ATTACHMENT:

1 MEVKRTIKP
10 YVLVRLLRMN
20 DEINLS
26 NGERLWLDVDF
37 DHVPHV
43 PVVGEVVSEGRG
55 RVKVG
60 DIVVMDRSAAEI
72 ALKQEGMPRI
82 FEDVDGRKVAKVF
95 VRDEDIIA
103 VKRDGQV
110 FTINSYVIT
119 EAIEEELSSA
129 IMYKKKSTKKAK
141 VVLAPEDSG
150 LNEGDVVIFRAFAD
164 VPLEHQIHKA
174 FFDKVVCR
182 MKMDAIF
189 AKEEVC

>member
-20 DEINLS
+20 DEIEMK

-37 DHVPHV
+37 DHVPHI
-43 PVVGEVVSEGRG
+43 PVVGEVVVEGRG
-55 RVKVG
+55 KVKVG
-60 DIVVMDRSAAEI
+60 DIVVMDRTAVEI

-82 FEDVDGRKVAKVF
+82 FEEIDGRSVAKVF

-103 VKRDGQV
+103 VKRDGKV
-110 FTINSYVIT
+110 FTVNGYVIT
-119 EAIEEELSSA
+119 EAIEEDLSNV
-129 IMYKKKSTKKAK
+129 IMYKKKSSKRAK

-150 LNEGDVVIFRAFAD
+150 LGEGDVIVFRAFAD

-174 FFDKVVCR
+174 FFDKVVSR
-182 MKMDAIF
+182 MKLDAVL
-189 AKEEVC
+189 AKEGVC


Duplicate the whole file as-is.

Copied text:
1 MEVKRTIKP
10 YVLVRLLRMN
20 DEINLS
26 NGERLWLDVDF
37 DHVPHV
43 PVVGEVVSEGRG
55 RVKVG
60 DIVVMDRSAAEI
72 ALKQEGMPRI
82 FEDVDGRKVAKVF
95 VRDEDIIA
103 VKRDGQV
110 FTINSYVIT
119 EAIEEELSSA
129 IMYKKKSTKKAK
141 VVLAPEDSG
150 LNEGDVVIFRAFAD
164 VPLEHQIHKA
174 FFDKVVCR
182 MKMDAIF
189 AKEEVC

>member
-20 DEINLS
+20 DEIEMK

-37 DHVPHV
+37 DHVPHI
-43 PVVGEVVSEGRG
+43 PVVGEVVVEGRG
-55 RVKVG
+55 KVKVG
-60 DIVVMDRSAAEI
+60 DIVVMDRTAVEI

-82 FEDVDGRKVAKVF
+82 FEEIDGRSVAKVF

-103 VKRDGQV
+103 VKRDGKV
-110 FTINSYVIT
+110 FTVNGYVIT
-119 EAIEEELSSA
+119 EAIEEDLSNV
-129 IMYKKKSTKKAK
+129 IMYKKKSSKRAK

-150 LNEGDVVIFRAFAD
+150 LGEGDVIVFRAFAD

-174 FFDKVVCR
+174 FFDKVVSR
-182 MKMDAIF
+182 MKLDAVL
-189 AKEEVC
+189 AKEGVC